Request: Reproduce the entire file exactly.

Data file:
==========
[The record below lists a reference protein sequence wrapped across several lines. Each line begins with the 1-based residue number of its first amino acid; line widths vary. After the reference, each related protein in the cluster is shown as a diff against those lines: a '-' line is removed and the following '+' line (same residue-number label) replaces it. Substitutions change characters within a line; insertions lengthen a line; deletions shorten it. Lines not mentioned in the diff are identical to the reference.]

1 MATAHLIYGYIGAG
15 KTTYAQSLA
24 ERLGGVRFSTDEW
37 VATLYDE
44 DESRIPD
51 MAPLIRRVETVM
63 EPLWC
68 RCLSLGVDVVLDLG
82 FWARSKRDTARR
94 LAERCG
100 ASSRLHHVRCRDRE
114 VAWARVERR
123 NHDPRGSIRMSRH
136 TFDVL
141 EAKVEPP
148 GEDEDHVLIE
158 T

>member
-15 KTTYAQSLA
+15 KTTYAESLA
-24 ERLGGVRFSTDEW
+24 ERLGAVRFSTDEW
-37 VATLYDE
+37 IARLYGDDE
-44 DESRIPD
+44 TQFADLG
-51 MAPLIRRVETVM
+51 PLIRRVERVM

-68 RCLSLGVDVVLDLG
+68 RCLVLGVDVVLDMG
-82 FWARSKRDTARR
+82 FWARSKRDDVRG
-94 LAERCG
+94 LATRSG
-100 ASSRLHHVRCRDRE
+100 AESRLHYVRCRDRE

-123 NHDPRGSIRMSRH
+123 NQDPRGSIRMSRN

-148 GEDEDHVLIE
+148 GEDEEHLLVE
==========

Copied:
[The record below lists a reference protein sequence wrapped across several lines. Each line begins with the 1-based residue number of its first amino acid; line widths vary. After the reference, each related protein in the cluster is shown as a diff against those lines: a '-' line is removed and the following '+' line (same residue-number label) replaces it. Substitutions change characters within a line; insertions lengthen a line; deletions shorten it. Lines not mentioned in the diff are identical to the reference.]

1 MATAHLIYGYIGAG
15 KTTYAQSLA
24 ERLGGVRFSTDEW
37 VATLYDE
44 DESRIPD
51 MAPLIRRVETVM
63 EPLWC
68 RCLSLGVDVVLDLG
82 FWARSKRDTARR
94 LAERCG
100 ASSRLHHVRCRDRE
114 VAWARVERR
123 NHDPRGSIRMSRH
136 TFDVL
141 EAKVEPP
148 GEDEDHVLIE
158 T

>member
-15 KTTYAQSLA
+15 KTTYAESLA
-24 ERLGGVRFSTDEW
+24 ERLGAVRFSTDEW
-37 VATLYDE
+37 IARLYGDDE
-44 DESRIPD
+44 TQFADLG
-51 MAPLIRRVETVM
+51 PLIRRVERVM

-68 RCLSLGVDVVLDLG
+68 RCLVLGVDVVLDMG
-82 FWARSKRDTARR
+82 FWARSKRDDVRG
-94 LAERCG
+94 LATRSG
-100 ASSRLHHVRCRDRE
+100 AESRLHYVRCRDRE

-123 NHDPRGSIRMSRH
+123 NQDPRGSIRMSRN

-148 GEDEDHVLIE
+148 GEDEEHLLVE